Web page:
EU plans to harmonise a fuel tax could cost the UK £2bn a year and damage the environment, say peers.
The peers say tax plans would encourage freight onto the roads
A report by the House of Lords EU committee tax says that UK duty on commercial diesel would have to be slashed by more than 50% if plans to harmonise the tax come into play.
The European Commission proposes to standardise the tax by 2010 claiming that the move would generate extra revenue for governments of member states.
But inquiry chairman Lord Geddes argued that in fact the Treasury would lose out to the tune of £2bn.
The UK Government opposes the proposals, which would could only become European law if all 15 EU states agreed.
Lord Geddes said: "The commission's arguments on harmonisation of fuel taxes are confused.
"While cuts in tax on diesel might delight lorry drivers, the potential economic and environmental consequences of this proposal make it unacceptable.
"The commission is wrong to say its proposal would generate extra revenue for governments - the UK Treasury would lose £2bn a year."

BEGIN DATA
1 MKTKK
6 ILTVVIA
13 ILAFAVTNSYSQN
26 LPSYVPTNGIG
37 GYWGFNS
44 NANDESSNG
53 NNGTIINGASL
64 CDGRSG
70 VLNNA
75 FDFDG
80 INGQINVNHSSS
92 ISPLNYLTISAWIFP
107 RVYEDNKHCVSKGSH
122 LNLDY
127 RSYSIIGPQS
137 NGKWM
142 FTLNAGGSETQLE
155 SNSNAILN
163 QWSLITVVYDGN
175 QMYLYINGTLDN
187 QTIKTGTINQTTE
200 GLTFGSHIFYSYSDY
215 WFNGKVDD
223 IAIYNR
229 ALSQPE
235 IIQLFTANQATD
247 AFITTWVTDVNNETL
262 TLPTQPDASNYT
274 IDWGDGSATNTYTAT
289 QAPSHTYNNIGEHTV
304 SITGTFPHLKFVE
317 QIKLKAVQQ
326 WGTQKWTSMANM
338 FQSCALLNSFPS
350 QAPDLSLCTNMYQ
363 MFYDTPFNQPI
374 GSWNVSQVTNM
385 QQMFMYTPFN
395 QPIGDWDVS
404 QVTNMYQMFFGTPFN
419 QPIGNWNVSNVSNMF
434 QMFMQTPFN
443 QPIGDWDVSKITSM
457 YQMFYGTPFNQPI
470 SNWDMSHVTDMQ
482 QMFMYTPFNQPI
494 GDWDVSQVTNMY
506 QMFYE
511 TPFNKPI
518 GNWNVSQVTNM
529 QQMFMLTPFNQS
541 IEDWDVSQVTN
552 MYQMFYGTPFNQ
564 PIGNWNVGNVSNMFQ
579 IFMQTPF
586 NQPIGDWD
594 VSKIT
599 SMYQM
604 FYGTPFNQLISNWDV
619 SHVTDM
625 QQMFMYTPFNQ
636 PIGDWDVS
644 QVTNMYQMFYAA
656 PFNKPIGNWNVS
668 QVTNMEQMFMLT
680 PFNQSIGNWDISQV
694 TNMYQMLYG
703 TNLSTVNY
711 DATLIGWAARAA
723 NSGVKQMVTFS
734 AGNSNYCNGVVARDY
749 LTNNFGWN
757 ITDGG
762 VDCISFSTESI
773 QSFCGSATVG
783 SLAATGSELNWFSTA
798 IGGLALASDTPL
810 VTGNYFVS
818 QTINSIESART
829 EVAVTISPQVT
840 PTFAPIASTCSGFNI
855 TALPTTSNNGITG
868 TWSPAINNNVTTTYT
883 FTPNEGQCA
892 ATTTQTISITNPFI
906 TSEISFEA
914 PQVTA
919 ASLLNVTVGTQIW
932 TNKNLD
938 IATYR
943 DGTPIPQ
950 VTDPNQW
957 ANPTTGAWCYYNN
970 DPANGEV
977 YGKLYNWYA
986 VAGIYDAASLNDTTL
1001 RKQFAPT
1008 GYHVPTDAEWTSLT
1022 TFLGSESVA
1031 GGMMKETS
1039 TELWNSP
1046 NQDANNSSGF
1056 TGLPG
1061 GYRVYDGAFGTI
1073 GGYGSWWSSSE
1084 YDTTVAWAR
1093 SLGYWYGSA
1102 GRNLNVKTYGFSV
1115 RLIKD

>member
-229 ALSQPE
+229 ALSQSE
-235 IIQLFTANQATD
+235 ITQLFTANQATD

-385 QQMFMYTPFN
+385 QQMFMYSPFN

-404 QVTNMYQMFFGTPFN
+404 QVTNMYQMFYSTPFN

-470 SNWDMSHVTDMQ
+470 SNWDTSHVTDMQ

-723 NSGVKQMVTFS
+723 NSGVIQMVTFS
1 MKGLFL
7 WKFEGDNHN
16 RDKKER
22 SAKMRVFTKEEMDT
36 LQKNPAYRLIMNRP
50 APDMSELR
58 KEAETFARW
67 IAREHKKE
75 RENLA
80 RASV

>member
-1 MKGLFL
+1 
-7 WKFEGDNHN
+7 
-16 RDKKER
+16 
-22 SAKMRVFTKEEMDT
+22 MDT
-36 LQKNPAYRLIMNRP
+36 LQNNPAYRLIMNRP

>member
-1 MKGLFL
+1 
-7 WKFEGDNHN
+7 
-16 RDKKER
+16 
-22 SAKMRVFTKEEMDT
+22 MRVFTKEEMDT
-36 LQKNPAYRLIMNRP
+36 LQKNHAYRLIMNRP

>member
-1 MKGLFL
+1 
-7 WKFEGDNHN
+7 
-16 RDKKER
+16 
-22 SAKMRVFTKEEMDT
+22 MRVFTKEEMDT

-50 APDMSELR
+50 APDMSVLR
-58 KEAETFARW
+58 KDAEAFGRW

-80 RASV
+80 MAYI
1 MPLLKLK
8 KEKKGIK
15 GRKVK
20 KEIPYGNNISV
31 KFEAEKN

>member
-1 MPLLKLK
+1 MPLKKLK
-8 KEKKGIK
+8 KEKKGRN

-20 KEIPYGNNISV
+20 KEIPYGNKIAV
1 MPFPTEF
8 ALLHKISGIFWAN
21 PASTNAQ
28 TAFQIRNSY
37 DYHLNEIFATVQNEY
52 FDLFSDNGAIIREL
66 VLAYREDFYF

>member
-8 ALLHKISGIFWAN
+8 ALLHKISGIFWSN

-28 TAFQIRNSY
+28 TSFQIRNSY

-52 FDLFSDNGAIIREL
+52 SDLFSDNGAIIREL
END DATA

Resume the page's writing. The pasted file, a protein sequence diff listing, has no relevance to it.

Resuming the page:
On the roads?
Lord Geddes also argued that cheaper fuel would encourage businesses moving goods across the EU to switch from rail to road and that it ran contrary to the idea of polluters paying.
"The commission's claim that the proposal would have a positive effect on the environment is equally unfounded.
"Cheap fuel would switch freight from rail to road, feeding our growing reliance on road transport, choking our environment with greenhouse gases and creating further gridlock on our roads.
Existing differences in rates of fuel taxation do not distort competition in the haulage market
"The proposal goes against the EU's 'polluter pays' principle and does nothing to make transport users face up to the real costs of transport - for the EU as a whole it would move taxation in the opposite direction because it would reduce the average level of fuel duty."
Lord Geddes rejected suggestions that the commission's proposal would eliminate distortions to competition on the grounds that at present different member states levy different rates of duty.
"Because of compensating differences in other taxes and costs, the existing differences in rates of fuel taxation do not distort competition in the haulage market," he said.
A European Union spokesman said the Treasury was losing money already by lorries going abroad with almost empty fuel tanks and returning fully laden.
He said there would also be transitional arrangements to offset the financial obstacles some nations faced.
The spokesman suggested the change could bring environmental benefits through more efficient use of commercial diesel.
He said the report seemed to focus on the effects of a potential move from rail freight to rail travel.